By Syed Hassan
ISLAMABAD (Reuters) - Pakistan's new government, trying to appear determined to rein in escalating crime and militancy, has ended a ban on the death penalty, in a move condemned by international organizations as inhuman and retrograde.
Up to 8,000 people languish on death row in dozens of Pakistan's notoriously overcrowded and violent jails.
Once a moratorium is in place, reinstatement of capital punishment is rare, with more than 150 countries having already either abolished the death penalty or stopped administering it.
A 2008 moratorium imposed by Pakistan's previous government, praised at the time by global rights groups, expired on June 30.
"The present government does not plan to extend it," said Omar Hamid Khan, an interior ministry spokesman.
Pakistan's president must approve all executions. The government puts the number of people on death row at about 400. The method of execution is usually hanging.
"Pakistan is part of a dwindling minority of States who continue to retain the death penalty and carry out executions," the International Commission of Jurists said.
"The prospect of lifting the moratorium is all the more alarming given the extraordinarily high number of people on death row."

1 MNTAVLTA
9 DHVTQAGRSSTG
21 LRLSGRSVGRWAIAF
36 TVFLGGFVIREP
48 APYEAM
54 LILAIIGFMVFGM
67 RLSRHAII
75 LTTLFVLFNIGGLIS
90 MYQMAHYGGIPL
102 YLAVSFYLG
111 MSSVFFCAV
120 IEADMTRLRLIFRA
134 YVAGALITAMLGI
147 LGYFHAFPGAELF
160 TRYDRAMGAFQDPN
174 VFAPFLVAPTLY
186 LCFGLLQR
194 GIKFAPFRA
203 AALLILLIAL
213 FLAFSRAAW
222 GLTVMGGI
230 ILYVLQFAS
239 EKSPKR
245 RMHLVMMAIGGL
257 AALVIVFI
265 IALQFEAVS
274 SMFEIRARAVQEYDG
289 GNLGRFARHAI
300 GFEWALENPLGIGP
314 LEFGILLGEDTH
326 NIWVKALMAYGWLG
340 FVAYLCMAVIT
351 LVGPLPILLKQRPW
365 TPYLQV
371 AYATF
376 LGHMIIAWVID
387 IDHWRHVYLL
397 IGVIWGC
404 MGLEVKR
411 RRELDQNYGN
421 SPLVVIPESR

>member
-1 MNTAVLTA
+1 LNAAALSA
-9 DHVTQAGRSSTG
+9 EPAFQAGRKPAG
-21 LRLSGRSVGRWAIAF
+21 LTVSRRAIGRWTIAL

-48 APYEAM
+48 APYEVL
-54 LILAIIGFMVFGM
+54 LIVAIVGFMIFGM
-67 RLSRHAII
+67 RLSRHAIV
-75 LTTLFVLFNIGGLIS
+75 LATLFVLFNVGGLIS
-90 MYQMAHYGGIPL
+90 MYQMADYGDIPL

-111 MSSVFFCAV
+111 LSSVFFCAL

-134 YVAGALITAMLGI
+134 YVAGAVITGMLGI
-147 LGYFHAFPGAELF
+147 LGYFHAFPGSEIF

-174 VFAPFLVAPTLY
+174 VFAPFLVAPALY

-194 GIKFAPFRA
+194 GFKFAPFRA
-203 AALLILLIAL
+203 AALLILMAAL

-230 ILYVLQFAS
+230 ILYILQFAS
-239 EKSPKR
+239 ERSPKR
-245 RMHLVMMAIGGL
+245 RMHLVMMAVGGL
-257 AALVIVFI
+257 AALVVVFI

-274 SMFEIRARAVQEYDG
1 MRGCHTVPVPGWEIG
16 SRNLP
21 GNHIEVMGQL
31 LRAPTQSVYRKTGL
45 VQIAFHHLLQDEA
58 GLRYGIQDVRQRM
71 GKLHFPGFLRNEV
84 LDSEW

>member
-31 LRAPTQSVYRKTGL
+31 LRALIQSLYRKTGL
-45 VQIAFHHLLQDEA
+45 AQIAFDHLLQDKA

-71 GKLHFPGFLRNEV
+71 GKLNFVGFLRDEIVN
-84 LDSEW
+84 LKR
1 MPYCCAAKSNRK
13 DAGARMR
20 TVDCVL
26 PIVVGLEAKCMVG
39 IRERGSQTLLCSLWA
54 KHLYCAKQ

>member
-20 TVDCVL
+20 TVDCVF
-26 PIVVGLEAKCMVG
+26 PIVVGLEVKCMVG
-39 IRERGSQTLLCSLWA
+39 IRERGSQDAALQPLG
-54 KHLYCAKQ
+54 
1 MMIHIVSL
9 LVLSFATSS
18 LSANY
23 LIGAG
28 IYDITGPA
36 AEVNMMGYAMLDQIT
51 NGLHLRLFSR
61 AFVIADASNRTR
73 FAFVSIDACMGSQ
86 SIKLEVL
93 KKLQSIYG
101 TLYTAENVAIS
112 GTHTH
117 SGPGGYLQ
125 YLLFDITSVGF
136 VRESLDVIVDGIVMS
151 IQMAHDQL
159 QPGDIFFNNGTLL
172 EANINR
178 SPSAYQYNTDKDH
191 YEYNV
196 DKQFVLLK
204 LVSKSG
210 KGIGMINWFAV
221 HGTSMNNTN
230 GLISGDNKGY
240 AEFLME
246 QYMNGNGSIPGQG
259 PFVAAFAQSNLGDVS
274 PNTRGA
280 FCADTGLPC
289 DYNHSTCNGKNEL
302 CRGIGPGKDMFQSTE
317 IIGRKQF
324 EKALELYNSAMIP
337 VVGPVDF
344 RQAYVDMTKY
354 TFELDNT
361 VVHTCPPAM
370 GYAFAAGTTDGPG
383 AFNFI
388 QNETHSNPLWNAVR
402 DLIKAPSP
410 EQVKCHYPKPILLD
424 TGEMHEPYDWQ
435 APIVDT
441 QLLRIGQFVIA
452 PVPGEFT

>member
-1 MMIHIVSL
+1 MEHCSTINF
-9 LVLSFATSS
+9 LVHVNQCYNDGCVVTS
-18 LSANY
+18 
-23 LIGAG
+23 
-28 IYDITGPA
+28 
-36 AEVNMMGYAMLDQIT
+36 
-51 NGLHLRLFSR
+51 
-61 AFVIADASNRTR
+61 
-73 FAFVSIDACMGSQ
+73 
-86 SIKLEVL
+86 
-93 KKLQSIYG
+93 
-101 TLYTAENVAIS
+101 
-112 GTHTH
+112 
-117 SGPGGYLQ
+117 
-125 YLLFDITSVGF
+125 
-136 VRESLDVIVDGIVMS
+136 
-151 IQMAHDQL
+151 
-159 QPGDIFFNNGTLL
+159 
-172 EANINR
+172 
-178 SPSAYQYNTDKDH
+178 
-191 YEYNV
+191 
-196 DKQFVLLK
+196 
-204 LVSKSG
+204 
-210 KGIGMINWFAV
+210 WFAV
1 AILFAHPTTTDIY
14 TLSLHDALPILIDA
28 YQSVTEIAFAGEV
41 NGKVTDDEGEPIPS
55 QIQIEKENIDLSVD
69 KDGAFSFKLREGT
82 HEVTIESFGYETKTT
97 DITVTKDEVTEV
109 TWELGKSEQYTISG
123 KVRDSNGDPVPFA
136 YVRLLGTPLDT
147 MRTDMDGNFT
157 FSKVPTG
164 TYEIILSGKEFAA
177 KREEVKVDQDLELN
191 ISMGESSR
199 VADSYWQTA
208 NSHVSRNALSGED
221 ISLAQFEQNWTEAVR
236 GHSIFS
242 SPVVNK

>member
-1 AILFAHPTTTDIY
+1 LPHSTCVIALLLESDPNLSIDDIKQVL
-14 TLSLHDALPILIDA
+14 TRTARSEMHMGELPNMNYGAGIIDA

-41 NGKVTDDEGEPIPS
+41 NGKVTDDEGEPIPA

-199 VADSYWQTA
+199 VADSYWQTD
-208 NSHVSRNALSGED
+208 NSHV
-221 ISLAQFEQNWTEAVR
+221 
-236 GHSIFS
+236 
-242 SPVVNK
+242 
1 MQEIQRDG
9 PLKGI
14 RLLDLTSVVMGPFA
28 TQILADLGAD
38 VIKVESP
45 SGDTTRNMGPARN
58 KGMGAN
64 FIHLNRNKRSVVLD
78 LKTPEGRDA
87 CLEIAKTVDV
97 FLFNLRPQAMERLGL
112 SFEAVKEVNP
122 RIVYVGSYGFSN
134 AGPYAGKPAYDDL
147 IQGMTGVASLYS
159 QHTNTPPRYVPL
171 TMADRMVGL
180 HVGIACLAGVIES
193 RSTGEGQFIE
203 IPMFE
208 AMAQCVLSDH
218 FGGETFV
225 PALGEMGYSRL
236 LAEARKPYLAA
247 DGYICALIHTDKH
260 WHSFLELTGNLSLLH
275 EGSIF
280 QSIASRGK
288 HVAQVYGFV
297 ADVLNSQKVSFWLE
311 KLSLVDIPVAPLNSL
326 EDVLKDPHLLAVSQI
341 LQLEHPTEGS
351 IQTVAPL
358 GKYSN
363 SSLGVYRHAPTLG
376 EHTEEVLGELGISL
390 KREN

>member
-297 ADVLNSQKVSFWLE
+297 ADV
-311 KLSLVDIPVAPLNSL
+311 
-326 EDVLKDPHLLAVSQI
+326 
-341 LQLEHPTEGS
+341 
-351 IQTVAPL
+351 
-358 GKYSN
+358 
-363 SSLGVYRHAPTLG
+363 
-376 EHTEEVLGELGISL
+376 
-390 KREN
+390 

Khan said the new policy of Prime Minister Nawaz Sharif's government was to execute all death row prisoners, except those pardoned on humanitarian grounds.
There is, however, no firm evidence showing the practice can serve as a deterrent to crime or extremism, according to the United Nations and human rights groups.
"As long as the death penalty is in place, the risk of executing innocent people can never be eliminated," rights group Amnesty International said.
Pakistan says capital punishment is key to deterring crime in places such as Karachi, a megacity of 18 million plagued by violence, as well as in the areas on its border with Afghanistan where Taliban militants launch daily attacks.
Papua New Guinea, one of the world's poorest and most corrupt countries, reinstated the death penalty in May and repealed its sorcery laws after a string of gruesome "witch" killings and gang-rapes.
Asked about Amnesty's criticism, Khan pointed to the fact that capital punishment was still in use in parts of the United States, a nation he said was home to the "best judicial system".
Pakistan's moratorium drew praise because of concerns its courts and police were too inept to ensure the accused a fair trial. Pakistan did, however, break its own rules in 2012, when it executed a convicted murderer and a former army serviceman.
The previous government of the Pakistan's Peoples Party, whose former chairman, Benazir Bhutto, was a fierce opponent of capital punishment, enforced the moratorium soon after taking power in 2008 under President Asif Ali Zardari.
Zardari, the widower of Bhutto, who was assassinated in 2007, is due to step down later this year.
(Corrects attribution in paragraph 7)
(Writing by Maria Golovnina; Editing by Ron Popeski)
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